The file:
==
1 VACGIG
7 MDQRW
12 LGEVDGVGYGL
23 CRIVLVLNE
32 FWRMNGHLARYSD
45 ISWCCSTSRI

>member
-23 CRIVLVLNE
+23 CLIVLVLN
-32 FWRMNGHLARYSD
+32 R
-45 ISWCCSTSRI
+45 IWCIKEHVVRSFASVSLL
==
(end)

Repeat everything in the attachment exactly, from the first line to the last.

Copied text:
1 VACGIG
7 MDQRW
12 LGEVDGVGYGL
23 CRIVLVLNE
32 FWRMNGHLARYSD
45 ISWCCSTSRI

>member
-23 CRIVLVLNE
+23 CLIVLVLN
-32 FWRMNGHLARYSD
+32 R
-45 ISWCCSTSRI
+45 IWCIKEHVVRSFASVSLL